VMware Exec: Don't Confuse Our Public Cloud Trial With Production Service

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One of VMware's top executives is looking to diffuse marketplace confusion over the vendor's public cloud trial service and the production public cloud offering -- called vCloud Hybrid Service -- it's planning to launch next month.

VMware's public cloud trial, called vCloud Hybrid Evaluation, lets customers move workloads back and forth between their on-premise infrastructure and a VMware-powered public cloud operated by an anonymous service provider partner.

VCloud Hybrid Evaluation isn't intended for production workloads, and its primary purpose is to let customers get acquainted with vCloud Director, a cloud resource management tool that is notoriously difficult for the uninitiated to set up.

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"We wanted to provide customers with an easy way to try out a vCloud without installing and configuring vCloud Director in their environments," Mathew Lodge, vice president of cloud services at VMware, said in an interview earlier this week. He described the trial service as a "fairly vanilla" offering with simplified functionality.

The vCloud Hybrid Service, which VMware is planning to launch on May 21, is a completely different animal. VMware has built this service from the ground up to handle production workloads, according to Lodge. Both the trial and the production service are built on the vCloud Suite, but that's where the similarities end, Lodge told CRN.

Lodge said VMware is running vCloud Hybrid Service in "multiple data centers" in the U.S., but made it clear that this is the only aspect of the service that VMware isn't handling itself. "vCloud Hybrid Service is owned and operated by VMware -- we run the entire service top to bottom," he said.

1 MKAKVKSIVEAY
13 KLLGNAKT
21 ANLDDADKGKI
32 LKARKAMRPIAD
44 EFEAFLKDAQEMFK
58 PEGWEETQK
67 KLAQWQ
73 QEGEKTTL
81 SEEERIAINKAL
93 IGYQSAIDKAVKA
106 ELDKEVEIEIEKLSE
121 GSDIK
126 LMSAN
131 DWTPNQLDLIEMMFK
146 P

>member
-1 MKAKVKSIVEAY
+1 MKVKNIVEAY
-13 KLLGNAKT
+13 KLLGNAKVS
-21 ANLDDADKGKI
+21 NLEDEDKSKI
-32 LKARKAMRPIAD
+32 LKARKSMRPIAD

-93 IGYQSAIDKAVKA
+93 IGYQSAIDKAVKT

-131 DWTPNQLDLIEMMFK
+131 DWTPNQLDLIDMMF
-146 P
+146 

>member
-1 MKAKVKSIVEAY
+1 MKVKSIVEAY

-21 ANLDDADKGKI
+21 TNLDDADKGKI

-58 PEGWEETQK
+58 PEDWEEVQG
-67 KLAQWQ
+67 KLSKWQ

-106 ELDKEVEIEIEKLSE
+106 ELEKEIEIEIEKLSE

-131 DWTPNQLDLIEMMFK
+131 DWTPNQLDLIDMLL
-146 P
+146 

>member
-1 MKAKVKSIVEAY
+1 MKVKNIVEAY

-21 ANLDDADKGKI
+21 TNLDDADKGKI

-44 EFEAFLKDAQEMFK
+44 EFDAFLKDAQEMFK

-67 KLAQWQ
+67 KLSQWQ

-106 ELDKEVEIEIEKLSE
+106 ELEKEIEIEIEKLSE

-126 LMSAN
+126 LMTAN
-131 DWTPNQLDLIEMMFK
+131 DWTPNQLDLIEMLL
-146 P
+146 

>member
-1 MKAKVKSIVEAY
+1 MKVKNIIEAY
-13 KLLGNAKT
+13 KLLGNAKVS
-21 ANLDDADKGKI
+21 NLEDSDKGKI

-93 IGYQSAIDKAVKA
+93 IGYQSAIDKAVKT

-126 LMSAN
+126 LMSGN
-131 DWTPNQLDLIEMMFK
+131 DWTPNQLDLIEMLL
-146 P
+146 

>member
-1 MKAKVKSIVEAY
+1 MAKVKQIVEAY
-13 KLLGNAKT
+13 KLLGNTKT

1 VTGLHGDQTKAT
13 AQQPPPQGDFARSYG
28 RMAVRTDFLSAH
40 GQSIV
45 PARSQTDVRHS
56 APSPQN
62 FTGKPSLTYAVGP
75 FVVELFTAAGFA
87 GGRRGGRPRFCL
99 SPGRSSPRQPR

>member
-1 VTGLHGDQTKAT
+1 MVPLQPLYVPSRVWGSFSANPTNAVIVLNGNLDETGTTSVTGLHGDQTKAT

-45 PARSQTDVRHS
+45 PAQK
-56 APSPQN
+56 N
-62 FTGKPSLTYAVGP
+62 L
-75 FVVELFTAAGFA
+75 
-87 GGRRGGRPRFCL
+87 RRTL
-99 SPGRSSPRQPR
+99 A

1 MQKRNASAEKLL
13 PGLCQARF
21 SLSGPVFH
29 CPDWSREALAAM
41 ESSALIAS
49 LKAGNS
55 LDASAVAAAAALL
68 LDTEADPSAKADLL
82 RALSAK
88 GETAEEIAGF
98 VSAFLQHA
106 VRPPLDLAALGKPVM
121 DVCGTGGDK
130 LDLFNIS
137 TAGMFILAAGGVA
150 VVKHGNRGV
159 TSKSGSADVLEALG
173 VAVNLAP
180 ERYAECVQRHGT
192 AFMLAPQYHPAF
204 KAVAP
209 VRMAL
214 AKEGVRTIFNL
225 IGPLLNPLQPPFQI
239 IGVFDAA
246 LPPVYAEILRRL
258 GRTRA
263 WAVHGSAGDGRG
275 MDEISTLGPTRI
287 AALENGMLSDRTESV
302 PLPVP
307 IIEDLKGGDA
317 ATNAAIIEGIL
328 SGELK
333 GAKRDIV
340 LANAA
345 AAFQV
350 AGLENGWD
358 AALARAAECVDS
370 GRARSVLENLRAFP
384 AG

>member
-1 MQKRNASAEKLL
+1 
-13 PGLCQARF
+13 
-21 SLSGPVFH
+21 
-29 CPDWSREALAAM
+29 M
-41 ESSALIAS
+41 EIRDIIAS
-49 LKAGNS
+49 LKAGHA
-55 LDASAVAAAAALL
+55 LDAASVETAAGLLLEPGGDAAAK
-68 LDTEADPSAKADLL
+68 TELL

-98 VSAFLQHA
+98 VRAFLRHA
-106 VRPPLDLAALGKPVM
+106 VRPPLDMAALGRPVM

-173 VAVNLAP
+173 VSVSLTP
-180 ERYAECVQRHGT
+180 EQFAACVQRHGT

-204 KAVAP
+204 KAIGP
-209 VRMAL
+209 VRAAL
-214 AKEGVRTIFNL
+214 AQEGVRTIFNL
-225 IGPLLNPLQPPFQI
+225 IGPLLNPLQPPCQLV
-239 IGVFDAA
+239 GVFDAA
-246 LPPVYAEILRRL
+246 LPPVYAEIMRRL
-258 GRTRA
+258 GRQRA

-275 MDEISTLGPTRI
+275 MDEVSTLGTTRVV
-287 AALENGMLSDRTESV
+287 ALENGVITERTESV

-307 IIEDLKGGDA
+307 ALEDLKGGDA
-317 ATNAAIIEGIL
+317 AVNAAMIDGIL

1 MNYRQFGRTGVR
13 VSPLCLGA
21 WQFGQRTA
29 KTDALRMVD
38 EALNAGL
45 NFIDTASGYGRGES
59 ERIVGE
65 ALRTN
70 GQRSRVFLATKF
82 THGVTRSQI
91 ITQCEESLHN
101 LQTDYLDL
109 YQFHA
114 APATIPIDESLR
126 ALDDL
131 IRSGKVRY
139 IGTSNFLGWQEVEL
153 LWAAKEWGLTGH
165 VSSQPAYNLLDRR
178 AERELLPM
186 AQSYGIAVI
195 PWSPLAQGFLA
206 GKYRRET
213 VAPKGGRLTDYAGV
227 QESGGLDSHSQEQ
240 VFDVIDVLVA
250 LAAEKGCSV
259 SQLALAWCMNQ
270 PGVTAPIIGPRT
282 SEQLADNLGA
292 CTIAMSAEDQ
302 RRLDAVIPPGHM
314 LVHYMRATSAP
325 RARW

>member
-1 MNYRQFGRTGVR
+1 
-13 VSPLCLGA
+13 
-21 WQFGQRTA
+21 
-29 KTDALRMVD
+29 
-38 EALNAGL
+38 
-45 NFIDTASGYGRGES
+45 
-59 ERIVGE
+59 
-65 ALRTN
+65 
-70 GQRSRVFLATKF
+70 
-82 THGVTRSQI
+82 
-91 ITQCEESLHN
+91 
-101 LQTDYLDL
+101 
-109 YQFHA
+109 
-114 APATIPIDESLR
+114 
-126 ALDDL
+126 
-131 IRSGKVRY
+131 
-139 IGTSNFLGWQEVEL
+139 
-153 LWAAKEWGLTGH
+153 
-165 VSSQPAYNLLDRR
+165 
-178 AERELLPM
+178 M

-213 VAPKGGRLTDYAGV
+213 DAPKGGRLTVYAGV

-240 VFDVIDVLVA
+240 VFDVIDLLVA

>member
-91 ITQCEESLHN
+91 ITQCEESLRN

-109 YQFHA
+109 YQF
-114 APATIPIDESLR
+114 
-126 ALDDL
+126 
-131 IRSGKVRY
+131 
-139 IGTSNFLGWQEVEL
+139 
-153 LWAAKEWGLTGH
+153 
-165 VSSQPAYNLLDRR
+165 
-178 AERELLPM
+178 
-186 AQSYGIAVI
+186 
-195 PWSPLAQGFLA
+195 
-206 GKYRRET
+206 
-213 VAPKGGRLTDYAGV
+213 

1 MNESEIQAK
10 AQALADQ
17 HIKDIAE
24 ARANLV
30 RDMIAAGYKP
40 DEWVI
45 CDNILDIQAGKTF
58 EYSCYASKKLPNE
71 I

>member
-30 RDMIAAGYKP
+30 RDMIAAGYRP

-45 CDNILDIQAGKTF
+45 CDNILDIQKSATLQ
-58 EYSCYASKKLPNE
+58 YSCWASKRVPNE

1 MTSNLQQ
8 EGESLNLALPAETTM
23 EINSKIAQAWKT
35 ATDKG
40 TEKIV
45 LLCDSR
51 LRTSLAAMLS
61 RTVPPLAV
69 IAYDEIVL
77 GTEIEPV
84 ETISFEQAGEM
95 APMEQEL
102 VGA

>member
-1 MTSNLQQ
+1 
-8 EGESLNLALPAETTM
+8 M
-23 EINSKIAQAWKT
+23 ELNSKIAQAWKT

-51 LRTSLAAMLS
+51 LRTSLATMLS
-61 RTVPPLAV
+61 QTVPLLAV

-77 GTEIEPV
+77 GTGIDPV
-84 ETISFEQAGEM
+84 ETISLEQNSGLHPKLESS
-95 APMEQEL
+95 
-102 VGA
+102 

Lodge declined to say which service provider data centers are involved. He also declined to talk about what vCloud Hybrid Service will cost, noting that more information will be made available at a later date.

VMware appears to be treading carefully to avoid the impression that it's favoring some service provider partners over others. It is also planning to offer partners the intellectual property it has developed around cloud service delivery and software-defined networking architecture.

This IP will be part of the cost of the VMware Service Provider Program, or VSPP, which includes all the tools service providers need to build a cloud, Lodge said.

VMware has created a hybrid cloud SKU for distribution to make it easy for partners to sell, and it is also letting partners bill their customers directly for the vCloud Hybrid Service capacity they consume.

"Partners told us they weren't getting that from other cloud providers," Lodge said. "The challenge with other cloud services is that they're not channel friendly."

Instead of spending vast sums on building its own data centers for public cloud services, VMware is using partners' data centers to get up to speed quickly. As for the vCloud Hybrid Service itself, VMware believes its enterprise background gives it a leg up on public cloud competitors.

"The key point is that our approach is about solving the problem for enterprise," Lodge told CRN. "Our approach has to be different, otherwise it's just a me-too offering."

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